Real Estate 48 hour sales

Discussion in 'Economics' started by monee, Oct 25, 2007.

  1. monee


    I noticed many of the large home builders offering huge discounts for purchases on a certain weekend.

    With people buying homes with this huge discount isn't it going to affect the comps?

    Someone looking to put down 10% could find out his home is appraised 10-15% less than he is paying and the bank will only lend on 90% of the appraised value ..not the sale price.
  2. danoXP


    What seems like such innocent question ... hits to the heart of the of pending home price decline.

    In a declining market, lending requirements (ex. 20% down, 35% of income, etc...) will reduce the afford ability and the pool of buyers, to drive prices down to historically affordable levels.
  3. I think the more important issue is that the HB's are willing to let these properties go either at a miniscule profit, flat, or perhaps even a small loss to soak up available liquidity in buyers.

    While these buyers may be thinking either "I've just gotten the best deal in the world", or "I have no choice but to do this", the reality is that they are buying into a very precarious situation.

    When these buyers evaporate, and there's really nobody else left to buy, now there's an infinite supply with no bid in sight. And then the fun will start. Once all is said and done, what do you want - a normal, mature home which is livable in a neighborhood without a HOA and covenants that are difficult to meet? Or a house in a neighborhood full of REO foreclosures that you have to spend $500 a month in for fees and a similar amount for maintenence just so you don't get fined. (and I doubt the REO properties will be treated the same way)

    Give it until the spring. That's when this last wave of liquidity ends. My bet, anyway....
  4. vacation


    No, because the homebuilders do not have to disclose so-called "incentives" which are really just price cuts.

    Sales in a nearby new development are being recorded at $750k, when the buyers are actually only paying around $500k. The appraisals come in at the phony numbers, not the real numbers.

    There's a whole double book system going on at the homebuilders now. The buyers sign a piece of paper saying they bought at $750k, and then sign an "addendum" that states the real price. The "addendum" never sees the light of day outside the company walls.

    When you see those numbers being reported about new homebuilders in the news outlets, they are the phony numbers, not the real numbers. Which is why these piddling 2-4% declines they are talking about are not real. The real declines are much, much higher than that.
  5. vacation


    That's quite an assumption. Except in certain bizarre markets like possibly LV, a more reasonable assumption is that there is a growing pool of buyers on the sidelines waiting out the downturn.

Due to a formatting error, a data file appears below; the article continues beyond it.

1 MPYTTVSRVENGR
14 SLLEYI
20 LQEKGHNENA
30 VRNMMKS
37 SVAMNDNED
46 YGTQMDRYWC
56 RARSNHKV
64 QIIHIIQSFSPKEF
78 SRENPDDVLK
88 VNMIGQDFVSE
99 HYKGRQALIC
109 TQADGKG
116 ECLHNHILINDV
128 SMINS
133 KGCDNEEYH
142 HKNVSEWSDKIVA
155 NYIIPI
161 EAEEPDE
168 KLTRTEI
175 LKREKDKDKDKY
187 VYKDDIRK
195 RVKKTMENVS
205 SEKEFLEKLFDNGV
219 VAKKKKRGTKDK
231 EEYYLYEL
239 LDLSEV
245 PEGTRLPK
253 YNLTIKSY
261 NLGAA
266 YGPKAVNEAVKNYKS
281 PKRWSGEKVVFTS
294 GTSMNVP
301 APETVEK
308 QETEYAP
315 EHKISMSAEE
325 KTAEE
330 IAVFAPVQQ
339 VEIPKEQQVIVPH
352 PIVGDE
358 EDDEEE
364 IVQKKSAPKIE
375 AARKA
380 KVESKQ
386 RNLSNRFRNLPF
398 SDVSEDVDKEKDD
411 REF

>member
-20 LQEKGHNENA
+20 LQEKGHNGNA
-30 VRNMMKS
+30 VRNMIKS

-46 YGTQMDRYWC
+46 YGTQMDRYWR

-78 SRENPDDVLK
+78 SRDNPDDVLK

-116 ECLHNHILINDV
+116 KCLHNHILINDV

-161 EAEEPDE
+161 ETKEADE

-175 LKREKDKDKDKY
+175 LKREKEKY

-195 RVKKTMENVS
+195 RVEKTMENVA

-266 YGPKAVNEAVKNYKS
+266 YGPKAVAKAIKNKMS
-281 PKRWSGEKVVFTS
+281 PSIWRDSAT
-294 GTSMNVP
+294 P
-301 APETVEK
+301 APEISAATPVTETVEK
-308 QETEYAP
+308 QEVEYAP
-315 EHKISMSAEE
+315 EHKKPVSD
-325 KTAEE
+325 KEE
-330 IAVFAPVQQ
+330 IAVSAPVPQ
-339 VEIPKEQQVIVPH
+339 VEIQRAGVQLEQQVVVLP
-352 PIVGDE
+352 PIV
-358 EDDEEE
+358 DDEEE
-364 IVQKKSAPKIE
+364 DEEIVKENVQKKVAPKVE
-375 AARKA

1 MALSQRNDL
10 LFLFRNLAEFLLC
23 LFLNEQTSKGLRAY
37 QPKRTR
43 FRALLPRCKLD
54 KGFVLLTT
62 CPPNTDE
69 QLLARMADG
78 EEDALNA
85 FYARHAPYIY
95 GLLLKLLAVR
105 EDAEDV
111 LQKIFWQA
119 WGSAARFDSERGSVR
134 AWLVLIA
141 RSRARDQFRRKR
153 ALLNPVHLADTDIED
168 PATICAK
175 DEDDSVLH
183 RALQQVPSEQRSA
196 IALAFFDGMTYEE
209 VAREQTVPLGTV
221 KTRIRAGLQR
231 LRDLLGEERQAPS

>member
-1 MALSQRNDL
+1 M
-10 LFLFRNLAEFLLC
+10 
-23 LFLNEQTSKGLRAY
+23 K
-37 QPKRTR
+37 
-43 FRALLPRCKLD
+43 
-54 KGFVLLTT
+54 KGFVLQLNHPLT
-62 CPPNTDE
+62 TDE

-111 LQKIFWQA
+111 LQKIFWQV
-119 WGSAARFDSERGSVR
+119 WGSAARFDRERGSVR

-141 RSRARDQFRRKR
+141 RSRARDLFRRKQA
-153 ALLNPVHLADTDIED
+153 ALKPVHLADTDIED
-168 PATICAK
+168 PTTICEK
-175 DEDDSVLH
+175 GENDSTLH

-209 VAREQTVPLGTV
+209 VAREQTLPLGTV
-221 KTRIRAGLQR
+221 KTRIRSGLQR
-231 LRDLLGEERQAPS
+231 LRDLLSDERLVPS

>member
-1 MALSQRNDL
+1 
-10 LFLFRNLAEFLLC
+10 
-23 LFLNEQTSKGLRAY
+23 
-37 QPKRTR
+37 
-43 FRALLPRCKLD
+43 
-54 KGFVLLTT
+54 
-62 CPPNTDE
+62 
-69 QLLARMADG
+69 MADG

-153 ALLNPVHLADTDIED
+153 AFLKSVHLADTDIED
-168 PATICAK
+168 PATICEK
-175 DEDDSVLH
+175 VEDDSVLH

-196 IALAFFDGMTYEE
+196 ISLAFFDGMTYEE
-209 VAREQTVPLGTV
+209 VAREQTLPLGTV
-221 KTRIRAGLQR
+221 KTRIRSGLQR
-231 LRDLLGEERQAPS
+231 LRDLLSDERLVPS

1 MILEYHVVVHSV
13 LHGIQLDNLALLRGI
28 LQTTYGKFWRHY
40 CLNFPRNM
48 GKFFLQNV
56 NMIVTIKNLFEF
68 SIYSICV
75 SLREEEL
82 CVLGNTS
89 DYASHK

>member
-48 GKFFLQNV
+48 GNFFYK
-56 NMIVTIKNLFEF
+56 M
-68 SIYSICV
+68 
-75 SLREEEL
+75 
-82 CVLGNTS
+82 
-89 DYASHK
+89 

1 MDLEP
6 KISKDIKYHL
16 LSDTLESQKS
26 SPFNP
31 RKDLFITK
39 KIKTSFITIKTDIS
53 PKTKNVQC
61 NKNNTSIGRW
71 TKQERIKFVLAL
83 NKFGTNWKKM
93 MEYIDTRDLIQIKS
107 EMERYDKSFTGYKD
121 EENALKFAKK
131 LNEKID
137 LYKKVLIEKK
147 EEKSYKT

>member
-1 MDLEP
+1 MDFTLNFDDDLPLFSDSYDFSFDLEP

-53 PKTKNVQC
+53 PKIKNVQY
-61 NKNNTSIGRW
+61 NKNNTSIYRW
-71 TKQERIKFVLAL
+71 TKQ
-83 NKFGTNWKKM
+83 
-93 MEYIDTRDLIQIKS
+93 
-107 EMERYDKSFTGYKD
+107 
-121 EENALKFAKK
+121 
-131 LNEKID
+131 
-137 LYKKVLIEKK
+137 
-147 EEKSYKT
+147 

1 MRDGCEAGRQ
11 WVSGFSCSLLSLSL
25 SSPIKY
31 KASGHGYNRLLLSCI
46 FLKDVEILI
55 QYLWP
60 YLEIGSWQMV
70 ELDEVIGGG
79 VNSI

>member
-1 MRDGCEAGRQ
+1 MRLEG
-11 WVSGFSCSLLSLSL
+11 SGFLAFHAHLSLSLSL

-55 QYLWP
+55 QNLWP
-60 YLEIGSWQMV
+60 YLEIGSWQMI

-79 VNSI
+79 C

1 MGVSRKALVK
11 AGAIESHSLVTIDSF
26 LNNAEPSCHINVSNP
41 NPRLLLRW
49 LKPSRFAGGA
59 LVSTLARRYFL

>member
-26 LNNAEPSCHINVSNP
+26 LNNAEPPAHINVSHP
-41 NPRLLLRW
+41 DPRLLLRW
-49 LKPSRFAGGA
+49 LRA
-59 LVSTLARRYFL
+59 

6. danoXP


    I understood that a bank appraiser had to use comparables that are recorded with the County Clerk (S1RA). These are the legal price of the transaction, the amount on which a "transfer tax" is calculated. For which the buying and selling attorneys must certify as a legitimate transaction price.

    Any "side letters", or "kick backs", that would misrepresent the "full consideration" of the transaction to the government would constitute Fraud.

    The builders can report what ever they want, the county clerks office should show the "total consideration". If not, people will be going to jail.
  7. vacation


    I don't know that that isn't true of "bank appraisers". But I know appraisers who say they don't know the price of incentives, and don't consider them in their comps.

    I will ask about that. I think it is a willful ignorance.

    Our county clerk's records show a lot of things about recorded sales, but price of the transaction is not one of them, at least not online.
  8. vacation


    This is getting interesting. I just checked the County Clerk records against sales prices I know for a fact, and they do not match.

    I wonder if any investigative reporters would be interested in this, if what you are saying is correct.
  9. This method of a "double book system", two contracts, an agreement that "never sees the light of day" is called loan fraud, defrauding of a lender. The FBI has made many arrests, and obtained many convictions all over the country on just these types of arrangements. I rather doubt that you're correct, but if you are, it is a federal crime.

  10. vacation


    I've seen the contracts with my own two eyes. But I'm not sure why it defrauds the lender. The loan is made for the real price minus downpayment.
    #10     Oct 27, 2007